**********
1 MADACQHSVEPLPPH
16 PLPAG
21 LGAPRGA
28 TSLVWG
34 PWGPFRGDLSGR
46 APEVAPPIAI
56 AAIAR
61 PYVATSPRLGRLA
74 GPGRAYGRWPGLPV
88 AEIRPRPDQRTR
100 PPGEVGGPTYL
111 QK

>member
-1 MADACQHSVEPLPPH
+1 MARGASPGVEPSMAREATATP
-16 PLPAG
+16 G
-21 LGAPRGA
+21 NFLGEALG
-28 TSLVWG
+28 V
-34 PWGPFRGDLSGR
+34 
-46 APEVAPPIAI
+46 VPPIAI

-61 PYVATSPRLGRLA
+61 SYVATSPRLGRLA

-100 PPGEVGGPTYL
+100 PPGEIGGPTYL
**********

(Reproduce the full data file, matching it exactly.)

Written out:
1 MADACQHSVEPLPPH
16 PLPAG
21 LGAPRGA
28 TSLVWG
34 PWGPFRGDLSGR
46 APEVAPPIAI
56 AAIAR
61 PYVATSPRLGRLA
74 GPGRAYGRWPGLPV
88 AEIRPRPDQRTR
100 PPGEVGGPTYL
111 QK

>member
-1 MADACQHSVEPLPPH
+1 MARGASPGVEPSMAREATATP
-16 PLPAG
+16 G
-21 LGAPRGA
+21 NFLGEALG
-28 TSLVWG
+28 V
-34 PWGPFRGDLSGR
+34 
-46 APEVAPPIAI
+46 VPPIAI

-61 PYVATSPRLGRLA
+61 SYVATSPRLGRLA

-100 PPGEVGGPTYL
+100 PPGEIGGPTYL